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First look: Hardcore Godzilla

Black opal: The lightweight SpecV costs almost twice as much as the standard GT-R, but is still much less than its European rivals.

Nissan reveals super-expensive hand-built GT-R SpecV track version in Japan

9 Jan 2009

MONTHS before the regular Godzilla arrives in Australia, Nissan has unveiled an even faster race-style version of its GT-R supercar in Japan.

The hand-built lightweight GT-R SpecV model goes on sale in Japan on February 2 through seven specially selected race-oriented dealers and later this year in Europe, but unfortunately there are “no current plans” to bring the car to Australia.

It is priced from 15.75 million yen ($A242,000) – a massive premium over the standard R35 GT-R’s price of 8.6 million yen ($A132,000).

However, Nissan claims it is a bargain compared to European street-legal but track-ready rivals like the Ferrari 430 Scuderia ($573,700 in Oz) and Porsche 911 GT2 ($447,500 here).

12 center imageThe GT-R SpecV will be built in limited numbers because Nissan can only produce 20 to 30 a month compared with 1000 a month for the standard car, which went into production a year ago.

Although the SpecV runs essentially the same 3.8-litre twin-turbocharged V6 engine as the regular GT-R, producing 357kW of power and 588Nm of torque, the SpecV gets a special high-gear boost control device that momentarily increases the boost from the turbos.

Chief engineer Kazutoshi Mizuno says that this provides greater torque in the intermediate-to-high speed ranges to provide a more powerful feeling of acceleration, while also allowing the engine to operate at a lower speed for improved fuel economy.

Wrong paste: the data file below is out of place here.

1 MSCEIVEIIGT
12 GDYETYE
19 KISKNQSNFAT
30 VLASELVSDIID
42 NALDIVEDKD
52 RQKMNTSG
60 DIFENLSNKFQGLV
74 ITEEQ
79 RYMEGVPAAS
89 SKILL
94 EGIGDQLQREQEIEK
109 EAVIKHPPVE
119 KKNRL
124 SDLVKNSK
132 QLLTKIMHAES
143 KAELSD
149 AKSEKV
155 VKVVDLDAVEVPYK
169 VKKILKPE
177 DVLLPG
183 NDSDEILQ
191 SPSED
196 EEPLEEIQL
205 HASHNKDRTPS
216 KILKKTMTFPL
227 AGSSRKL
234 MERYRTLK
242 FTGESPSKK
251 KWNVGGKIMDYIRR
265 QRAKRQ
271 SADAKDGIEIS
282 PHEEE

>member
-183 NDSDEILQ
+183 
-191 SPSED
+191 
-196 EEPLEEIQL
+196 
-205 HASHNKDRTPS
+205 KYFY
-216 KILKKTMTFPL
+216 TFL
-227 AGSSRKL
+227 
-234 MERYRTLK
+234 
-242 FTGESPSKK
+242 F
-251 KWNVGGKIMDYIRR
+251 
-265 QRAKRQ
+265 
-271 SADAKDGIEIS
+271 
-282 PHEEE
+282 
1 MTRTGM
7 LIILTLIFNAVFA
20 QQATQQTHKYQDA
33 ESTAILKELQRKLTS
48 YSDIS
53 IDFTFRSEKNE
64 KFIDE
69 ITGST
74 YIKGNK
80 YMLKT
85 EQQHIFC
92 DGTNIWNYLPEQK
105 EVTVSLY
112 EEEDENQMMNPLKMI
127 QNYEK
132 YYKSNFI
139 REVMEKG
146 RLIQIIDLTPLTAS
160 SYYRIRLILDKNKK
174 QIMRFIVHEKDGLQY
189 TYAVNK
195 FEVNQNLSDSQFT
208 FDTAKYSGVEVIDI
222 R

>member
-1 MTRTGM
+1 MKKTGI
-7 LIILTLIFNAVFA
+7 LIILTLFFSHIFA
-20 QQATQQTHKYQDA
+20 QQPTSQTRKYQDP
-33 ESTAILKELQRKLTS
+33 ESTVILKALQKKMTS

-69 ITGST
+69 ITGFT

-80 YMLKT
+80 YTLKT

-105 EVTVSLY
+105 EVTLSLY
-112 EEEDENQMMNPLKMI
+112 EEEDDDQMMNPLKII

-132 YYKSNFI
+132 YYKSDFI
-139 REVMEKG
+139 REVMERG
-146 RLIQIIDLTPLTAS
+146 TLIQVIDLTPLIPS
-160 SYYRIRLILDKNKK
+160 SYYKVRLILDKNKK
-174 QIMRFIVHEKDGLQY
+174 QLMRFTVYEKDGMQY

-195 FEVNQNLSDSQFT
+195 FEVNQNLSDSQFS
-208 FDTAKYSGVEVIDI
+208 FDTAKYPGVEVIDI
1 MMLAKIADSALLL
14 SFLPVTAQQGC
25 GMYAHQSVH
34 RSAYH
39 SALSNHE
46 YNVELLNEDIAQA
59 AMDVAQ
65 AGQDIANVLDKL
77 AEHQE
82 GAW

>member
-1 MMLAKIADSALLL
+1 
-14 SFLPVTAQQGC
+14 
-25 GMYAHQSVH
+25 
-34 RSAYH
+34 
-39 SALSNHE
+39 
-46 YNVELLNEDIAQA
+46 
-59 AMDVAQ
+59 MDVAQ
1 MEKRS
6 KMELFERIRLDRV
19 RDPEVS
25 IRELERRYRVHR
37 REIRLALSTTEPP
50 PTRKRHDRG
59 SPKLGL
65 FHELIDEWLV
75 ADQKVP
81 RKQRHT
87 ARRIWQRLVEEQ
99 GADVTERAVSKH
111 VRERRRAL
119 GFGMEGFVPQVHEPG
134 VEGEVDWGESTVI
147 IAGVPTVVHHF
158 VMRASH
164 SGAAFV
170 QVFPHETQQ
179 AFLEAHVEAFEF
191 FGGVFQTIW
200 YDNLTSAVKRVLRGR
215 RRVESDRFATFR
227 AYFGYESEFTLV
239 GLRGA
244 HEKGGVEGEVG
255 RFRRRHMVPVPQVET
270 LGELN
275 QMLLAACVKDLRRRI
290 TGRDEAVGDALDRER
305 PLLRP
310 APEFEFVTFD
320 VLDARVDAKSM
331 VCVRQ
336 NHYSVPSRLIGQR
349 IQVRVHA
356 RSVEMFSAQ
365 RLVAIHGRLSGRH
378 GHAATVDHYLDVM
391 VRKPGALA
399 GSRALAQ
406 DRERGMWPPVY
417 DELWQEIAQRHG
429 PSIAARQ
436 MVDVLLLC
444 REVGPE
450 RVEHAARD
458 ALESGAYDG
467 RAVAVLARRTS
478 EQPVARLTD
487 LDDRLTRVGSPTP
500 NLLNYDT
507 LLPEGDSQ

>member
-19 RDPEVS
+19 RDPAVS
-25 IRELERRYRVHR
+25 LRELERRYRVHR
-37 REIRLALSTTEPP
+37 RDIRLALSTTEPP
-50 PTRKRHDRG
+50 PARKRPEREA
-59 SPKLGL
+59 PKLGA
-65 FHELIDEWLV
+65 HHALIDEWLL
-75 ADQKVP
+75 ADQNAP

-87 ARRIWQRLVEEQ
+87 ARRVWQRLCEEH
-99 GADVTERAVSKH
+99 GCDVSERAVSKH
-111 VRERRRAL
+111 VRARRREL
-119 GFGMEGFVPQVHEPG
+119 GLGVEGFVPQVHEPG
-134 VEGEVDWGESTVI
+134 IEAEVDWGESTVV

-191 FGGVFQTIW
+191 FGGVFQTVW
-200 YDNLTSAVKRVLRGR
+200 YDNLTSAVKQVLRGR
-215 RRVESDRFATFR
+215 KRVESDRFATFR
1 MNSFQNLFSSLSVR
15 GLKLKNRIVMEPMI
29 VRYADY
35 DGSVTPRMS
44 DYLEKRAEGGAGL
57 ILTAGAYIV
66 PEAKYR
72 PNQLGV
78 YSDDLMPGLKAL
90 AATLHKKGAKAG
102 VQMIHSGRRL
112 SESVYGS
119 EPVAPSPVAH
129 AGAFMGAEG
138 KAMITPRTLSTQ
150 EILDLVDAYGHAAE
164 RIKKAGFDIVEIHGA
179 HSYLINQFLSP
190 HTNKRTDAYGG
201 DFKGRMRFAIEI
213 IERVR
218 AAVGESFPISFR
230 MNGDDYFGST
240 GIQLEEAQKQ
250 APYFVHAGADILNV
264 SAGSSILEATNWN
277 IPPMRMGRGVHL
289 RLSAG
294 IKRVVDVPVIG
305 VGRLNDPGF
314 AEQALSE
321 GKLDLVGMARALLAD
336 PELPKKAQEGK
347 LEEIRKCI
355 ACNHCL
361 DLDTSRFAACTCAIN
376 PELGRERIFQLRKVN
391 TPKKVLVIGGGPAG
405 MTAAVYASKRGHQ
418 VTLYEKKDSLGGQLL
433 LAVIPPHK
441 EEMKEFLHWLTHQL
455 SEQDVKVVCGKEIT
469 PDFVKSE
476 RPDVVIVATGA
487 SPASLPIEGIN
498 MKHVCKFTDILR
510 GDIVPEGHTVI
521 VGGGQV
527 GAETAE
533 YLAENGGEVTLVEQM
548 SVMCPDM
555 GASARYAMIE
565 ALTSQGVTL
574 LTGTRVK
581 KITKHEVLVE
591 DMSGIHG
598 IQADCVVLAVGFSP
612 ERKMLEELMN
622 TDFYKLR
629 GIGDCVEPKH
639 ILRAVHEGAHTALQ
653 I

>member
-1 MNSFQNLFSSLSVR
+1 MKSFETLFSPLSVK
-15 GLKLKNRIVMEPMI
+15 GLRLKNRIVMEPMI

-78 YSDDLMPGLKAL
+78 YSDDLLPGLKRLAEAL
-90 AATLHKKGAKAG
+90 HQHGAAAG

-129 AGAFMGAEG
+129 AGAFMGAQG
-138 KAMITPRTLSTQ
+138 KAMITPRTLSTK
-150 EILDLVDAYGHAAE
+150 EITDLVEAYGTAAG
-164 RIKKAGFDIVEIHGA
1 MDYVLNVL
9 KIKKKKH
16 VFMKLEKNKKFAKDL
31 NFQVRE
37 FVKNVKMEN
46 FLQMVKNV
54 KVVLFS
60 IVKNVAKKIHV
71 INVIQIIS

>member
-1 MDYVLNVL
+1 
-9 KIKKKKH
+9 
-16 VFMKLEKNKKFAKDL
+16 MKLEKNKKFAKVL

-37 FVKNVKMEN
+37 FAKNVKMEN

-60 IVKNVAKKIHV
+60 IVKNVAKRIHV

There is a small switch on the steering wheel to engage the overboost system, which provides an extra 20Nm between 3500rpm and 5000rpm.

Other modifications include a titanium-coated exhaust system, carbon-ceramic brakes, an exclusive race suspension set-up with Bilstein Damptronic struts and high-grip Bridgestone Potenza RE070R run-flat tyres, all of which results in better performance, handling and braking ability.

The Brembo-developed carbon-ceramic brakes – Nissan’s first use of the material in a production car – save 5kg per wheel and generate incredible stopping force (up to 2.0g has been recorded in testing at Germany’s famous Nurburgring circuit), but the cost of an overhaul is said to be about $100,000.

The GT-R SpecV is also equipped with lightweight, racing-style 20-inch forged aluminium wheels that were developed for this model and have been sold by Nissan Motorsports International (NISMO) since September.

In addition to these lighter wheels, weight has been saved by removing the rear seats and by using lightweight carbon-fibre for the rear spoiler, brake ducts, front grille, instrument panel and for the slimline Recaro buckets that are fitted in place of the standard front seats.

The SpecV weighs in at 1680kg – 60kg less than the standard GT-R.

Mr Mizuno said at the Tokyo launch that the GT-R SpecV is about defining a car as a creation of a craftsman, not just another consumer product, and that it compares well with European rivals costing twice as much or more.

“We want to keep making something better,” said Mr Mizuno said. “That’s what is so great about being Japanese.”

Performance is obviously much higher than the standard GT-R, which already accelerates from 0-100km/h in 3.6 seconds, and it has been tested extensively at the Nurburgring, but the Japanese have not released any figures or lap times.

While the SpecV comes in regular red, white, black and gray paint, for an extra $9000 buyers can select a unique colour called ‘Ultimate Black Opal’ that changes with the light.

Nissan Australia will finally launch the standard GT-R to the media here in late February, but the company says it will not officially go on sale until April – eight months after gray imports started arriving. It will be priced at $148,800, with supply limited to 100 units in the first year.

MEANWHILE, an Australian high-performance gearbox specialist has developed an upgrade for the R35 GT-R gearbox, which has been plagued by first gear failures under maximum load, leading to Nissan Australia not offering the launch control feature in the GT-R here.

South Australian company PPG (Pfitzner Performance Gearboxes), has just finished developing a replacement first gear set that are much wider than the standard items but still drop into the GR6 gearbox without further modification.

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